We decided to get creative and scientific with this post. Using the same recipe for each of the biscuits and only changing the flour resulted in a range of differing flavors.
Except there was one problem.
I made a huge mistake.
Before we go any further I want to be honest with you, beloved follower of this once great food blog. The reasons my biscuits look like hockey pucks is that I read "teaspoon" instead of "Tablespoon" under baking powder in my biscuit recipe. I'm only human, I make mistakes and I'm willingly posting this on the internet; commenters go ahead and have a field day with this one.
Though the "biscuits" turned out more like shortbread, it was still interesting to see how using different flour changed the end results. I give a quick review of each flour below.
Buttermilk Biscuits (half batch)
(adapted from America Test Kitchen's Buttermilk Biscuit recipe)
- 1 1/4 cup Flour
- 1/2 Tablespoon Baking Powder
- 1/4 teaspoon Baking Soda
- 1/2 teaspoon Salt
- 1 Tablespoon Shortening
- 4 Tablespoons Cold Butter
- 1 Tablespoon Butter melted
- 5/8 cups Buttermilk
- In a large mixing bowl sift together the flour, baking powder, baking soda, and salt.
- Cut the butter into some cubes about 1cm in length. Mix the butter and shortening into the flour mixture with your fingertips and make nickel sized butter/shortening patties. Once all the butter is incorporated with the flour, chill the bowl for 15 minutes in the freezer.
- While the mixture is cooling, preheat the oven to 400°. Then add the buttermilk to the chilled flour mixture and stir just enough to get everything wet. Spread some flour out on a clean counter to roll out your dough. Be sure to fold the dough over itself several times to ensure a flaky texture once baked.
- Use a glass to cut out your biscuits. Once the biscuit cutouts are in the baking pan, brush the melted butter over the top to create a golden brown color while baking.
- Bake for about 15 minutes or until golden brown.
Resulted in a good ol' fashioned biscuit, just remember to add enough baking powder.
The end result was a biscuit that sort of tasted like those puffed rice cakes you eat right before swimsuit season to trick yourself into thinking you're losing weight. Definitely needs other flavors to accompany it.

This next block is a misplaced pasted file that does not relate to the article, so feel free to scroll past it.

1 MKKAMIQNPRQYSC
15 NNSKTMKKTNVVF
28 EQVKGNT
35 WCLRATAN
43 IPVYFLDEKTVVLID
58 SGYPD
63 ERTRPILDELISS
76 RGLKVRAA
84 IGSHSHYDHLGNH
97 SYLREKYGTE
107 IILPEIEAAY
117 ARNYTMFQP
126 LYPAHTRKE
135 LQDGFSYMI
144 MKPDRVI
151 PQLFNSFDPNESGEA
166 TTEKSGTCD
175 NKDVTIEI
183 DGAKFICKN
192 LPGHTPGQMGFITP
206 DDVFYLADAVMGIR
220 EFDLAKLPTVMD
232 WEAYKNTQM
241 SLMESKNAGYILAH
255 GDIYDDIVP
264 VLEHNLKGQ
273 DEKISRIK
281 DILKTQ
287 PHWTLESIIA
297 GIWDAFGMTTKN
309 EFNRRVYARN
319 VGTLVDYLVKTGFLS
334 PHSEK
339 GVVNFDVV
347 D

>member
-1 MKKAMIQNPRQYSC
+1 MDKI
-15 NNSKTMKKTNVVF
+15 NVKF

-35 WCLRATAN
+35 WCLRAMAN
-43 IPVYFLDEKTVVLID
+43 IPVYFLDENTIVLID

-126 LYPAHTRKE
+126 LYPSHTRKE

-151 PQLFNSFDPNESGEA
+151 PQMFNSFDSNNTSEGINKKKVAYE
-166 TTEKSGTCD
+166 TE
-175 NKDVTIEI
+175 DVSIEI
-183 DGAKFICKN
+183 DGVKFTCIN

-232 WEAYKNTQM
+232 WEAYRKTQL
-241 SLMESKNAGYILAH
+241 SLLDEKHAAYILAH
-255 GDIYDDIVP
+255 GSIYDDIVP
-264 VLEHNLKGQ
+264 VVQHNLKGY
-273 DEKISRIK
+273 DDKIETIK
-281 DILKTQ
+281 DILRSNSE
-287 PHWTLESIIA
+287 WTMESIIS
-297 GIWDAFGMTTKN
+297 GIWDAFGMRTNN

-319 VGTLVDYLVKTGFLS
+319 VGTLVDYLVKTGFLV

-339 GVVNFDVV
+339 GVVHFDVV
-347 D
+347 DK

The rye ryesulted in the most flavorful of all the biscuits of all the flours we tried. Ideally I would top these biscuits with a sage sausage gravy.
For those who don't know what spelt is here is wikipedia to save the day, just like it saved all your college essays. These biscuits just seemed like whole wheat biscuits to me.
These biscuits were barley different than regular biscuits. These would be good served with some blueberry jam and some cream cheese.
0/10 Would only serve to orphans. The flour itself tasted like fresh green beans and the dough was so sticky that we could only make drop biscuits with it.
Semolina flour is usually used in pasta making, because of its high gluten content. The biscuits this flour produced were similar to corn bread, but have enough gluten in them to make your one weird gluten-intolerant cousin get really itchy.
No matter how your biscuits turn out you can still turn them into a delicious breakfast biscuit sandwich. I made this one with a sausage patty, Tillamook white cheddar, green onions, and a fried egg. Just remember in life, sometimes your biscuits don't turn out how you would like them to, but you can still create something delicious with them! Enjoy!
Oh you're wondering about all these amazing biscuit photos? They were taken by the super-talented Katy Weaver